Elizabeth B. Barret
Elizabeth B. Barret
Competition: US & Canada
Elizabeth Barret is the producer/director of the acclaimed media production Stranger with a Camera, a personal and poetic interrogation of the documentary genre that raises far-reaching questions about what it means to take pictures. Her place-based work is produced in association with the artist-centered organization Appalshop located in the Appalachian coalfields. Barret is the recipient of a Rockefeller Foundation Film/Video/Multimedia Fellowship, NEA Southeast Media Fellowship, and Kentucky Arts Council Al Smith Fellowship in Media Arts. Her work has been screened at venues worldwide and supported by the Andy Warhol Foundation for the Visual Arts, Ford Foundation, Independent Television Service (ITVS), Kentucky Foundation for Women, John D. and Catherine T. MacArthur Foundation, National Endowment for the Arts, NEH, Soros Documentary Fund, and others. The award-winning Stranger with a Camera (2000), a self-reflexive exploration regarding issues of media representation, premiered at the Sundance Film Festival, was selected for PBS broadcast on the series P.O.V., and presented at 21C Museum, Anthology Film Archives, Film Streams cinema, Guggenheim Museum, MoMA, Museum of Fine Art, Houston, Pacific Film Archive, and Yerba Buena Center for the Arts, among other venues. Barret currently serves as Director of the Appalshop Archive and coordinates international cultural exchange activities at Appalshop.
During the Fellowship period, Elizabeth Barret and Wendy Ewald are leading a creative collaboration in media and photography entitled Portraits and Dreams: A Revisitation. Ewald began her early career working with students in rural Kentucky during 1975–1982. While making films exploring Appalachian themes, Barret worked with Ewald at the Kingdom Come School, one of the last one-room schools in Kentucky. The photographs and writing resulting from those years was collected in the book Portraits and Dreams, published in 1985.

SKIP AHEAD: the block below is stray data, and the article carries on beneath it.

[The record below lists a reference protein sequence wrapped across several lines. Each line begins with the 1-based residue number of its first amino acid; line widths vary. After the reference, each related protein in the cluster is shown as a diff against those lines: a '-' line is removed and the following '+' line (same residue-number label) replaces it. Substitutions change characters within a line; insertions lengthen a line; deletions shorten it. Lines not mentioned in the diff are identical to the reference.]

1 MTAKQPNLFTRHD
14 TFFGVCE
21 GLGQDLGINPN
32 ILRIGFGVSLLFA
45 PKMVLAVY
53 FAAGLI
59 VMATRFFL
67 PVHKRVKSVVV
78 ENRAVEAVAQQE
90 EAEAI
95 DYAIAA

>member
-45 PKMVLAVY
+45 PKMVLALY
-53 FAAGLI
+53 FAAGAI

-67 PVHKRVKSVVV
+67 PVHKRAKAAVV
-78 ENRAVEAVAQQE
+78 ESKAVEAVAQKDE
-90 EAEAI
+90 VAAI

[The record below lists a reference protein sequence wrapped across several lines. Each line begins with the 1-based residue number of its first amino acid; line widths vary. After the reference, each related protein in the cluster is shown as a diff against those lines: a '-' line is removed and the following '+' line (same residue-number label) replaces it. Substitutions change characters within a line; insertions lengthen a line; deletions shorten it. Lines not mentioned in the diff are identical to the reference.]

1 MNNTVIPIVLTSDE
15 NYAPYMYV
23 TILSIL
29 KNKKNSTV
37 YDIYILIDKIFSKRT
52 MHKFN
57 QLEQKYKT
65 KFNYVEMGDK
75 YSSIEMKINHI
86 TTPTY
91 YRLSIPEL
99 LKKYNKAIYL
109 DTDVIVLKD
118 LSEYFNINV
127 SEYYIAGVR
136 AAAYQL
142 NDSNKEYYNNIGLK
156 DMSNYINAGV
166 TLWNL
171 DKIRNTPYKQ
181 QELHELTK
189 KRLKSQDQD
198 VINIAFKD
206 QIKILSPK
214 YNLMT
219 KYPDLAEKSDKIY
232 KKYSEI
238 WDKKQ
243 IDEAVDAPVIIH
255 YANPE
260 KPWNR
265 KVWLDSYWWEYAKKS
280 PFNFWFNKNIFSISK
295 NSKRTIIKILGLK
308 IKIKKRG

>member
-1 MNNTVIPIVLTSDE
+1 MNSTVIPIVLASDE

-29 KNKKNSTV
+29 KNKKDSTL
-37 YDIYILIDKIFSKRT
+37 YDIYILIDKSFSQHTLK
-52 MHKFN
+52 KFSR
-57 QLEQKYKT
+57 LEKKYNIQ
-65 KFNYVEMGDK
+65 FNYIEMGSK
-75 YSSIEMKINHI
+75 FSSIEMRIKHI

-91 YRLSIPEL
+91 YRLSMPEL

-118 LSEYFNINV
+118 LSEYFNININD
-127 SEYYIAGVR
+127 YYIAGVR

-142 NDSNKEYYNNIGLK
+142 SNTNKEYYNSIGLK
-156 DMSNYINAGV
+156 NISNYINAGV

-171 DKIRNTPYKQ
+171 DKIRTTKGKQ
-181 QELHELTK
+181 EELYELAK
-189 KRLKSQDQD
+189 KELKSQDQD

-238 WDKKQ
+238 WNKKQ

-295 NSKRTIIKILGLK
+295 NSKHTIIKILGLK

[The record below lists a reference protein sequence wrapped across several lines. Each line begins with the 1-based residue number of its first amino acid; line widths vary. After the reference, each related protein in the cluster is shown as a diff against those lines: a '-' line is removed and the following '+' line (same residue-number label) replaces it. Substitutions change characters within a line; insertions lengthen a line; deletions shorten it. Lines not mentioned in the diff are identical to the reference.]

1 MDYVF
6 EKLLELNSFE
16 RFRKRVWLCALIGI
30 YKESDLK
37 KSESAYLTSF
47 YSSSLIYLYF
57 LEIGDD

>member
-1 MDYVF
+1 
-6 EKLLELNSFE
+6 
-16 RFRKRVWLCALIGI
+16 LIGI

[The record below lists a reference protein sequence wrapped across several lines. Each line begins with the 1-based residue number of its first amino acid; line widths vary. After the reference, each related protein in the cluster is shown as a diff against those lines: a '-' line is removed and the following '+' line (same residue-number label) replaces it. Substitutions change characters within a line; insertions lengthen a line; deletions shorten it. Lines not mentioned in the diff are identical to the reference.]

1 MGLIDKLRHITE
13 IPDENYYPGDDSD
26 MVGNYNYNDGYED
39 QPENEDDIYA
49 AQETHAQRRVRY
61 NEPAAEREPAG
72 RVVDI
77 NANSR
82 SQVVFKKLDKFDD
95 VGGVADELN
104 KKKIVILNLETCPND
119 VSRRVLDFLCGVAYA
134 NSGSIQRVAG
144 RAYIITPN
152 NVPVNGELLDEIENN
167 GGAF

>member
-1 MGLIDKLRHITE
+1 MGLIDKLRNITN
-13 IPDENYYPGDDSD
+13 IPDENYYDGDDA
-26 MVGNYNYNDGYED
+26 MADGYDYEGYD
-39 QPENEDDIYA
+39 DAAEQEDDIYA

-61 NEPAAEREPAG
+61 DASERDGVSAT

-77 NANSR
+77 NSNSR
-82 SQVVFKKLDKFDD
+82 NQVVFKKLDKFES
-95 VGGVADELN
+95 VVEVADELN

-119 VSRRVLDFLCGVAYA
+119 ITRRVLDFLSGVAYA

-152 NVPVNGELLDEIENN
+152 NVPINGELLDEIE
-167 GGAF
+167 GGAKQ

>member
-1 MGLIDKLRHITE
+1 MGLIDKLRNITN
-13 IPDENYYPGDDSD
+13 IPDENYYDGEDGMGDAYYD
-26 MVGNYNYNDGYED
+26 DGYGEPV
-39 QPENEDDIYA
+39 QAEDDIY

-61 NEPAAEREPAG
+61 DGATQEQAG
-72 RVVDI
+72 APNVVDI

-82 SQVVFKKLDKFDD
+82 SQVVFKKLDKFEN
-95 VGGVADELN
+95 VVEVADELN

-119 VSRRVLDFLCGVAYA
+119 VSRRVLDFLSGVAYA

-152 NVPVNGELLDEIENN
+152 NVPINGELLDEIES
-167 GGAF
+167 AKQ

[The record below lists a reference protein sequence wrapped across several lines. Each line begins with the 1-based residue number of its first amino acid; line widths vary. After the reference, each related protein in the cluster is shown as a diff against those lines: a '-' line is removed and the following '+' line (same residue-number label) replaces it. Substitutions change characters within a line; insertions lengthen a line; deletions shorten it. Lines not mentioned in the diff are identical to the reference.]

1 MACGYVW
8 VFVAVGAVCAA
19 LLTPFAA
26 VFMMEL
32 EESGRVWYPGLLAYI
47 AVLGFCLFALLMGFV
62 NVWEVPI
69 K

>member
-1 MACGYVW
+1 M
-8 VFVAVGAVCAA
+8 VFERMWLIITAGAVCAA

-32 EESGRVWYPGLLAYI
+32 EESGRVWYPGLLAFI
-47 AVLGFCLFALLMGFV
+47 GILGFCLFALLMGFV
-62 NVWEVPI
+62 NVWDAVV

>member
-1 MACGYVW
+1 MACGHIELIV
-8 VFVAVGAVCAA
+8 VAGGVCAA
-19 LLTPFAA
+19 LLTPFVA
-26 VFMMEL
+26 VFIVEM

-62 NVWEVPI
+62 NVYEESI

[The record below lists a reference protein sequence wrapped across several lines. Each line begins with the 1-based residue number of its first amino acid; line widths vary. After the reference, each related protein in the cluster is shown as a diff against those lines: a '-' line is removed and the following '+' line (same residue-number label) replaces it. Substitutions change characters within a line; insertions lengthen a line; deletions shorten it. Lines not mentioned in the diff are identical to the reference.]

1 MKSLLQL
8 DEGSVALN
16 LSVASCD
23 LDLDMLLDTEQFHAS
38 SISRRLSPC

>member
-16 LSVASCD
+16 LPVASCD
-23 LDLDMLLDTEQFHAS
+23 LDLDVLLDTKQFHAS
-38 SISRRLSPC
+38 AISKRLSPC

Portraits and Dreams: A Revisitation is a documentary project that combines new narratives and insights that grew out of Ewald’s pioneering practice in photography and collaborative art. The project is following the process of re-engagement by Ewald and the students, now adults in their forties, who she taught in three public elementary schools in the Appalachian mountains. As Fellows, Barret and Ewald are working with these former students to gather photographs they made in the intervening years as well as objects and audio-visual materials related to the process. The two artists are also seizing the opportunity to create new images, video, audio, and writing with project participants for eventual presentation and publication.
By reflecting on and further illuminating a collection of images made by children from a single locale, planning in this phase of the project for an installation will highlight the power of these unassuming photographs which continue to influence how those who have made and viewed them now see the world. In the creation of this new work that draws on the former students’ shared experiences as children and adults, the artists with Guggenheim support are exploring the multiple meanings behind the photographs, what is revealed about the practice of collaborative art, and the relationship of images to personal memory across the passage of time.
Profile photograph by John Perkins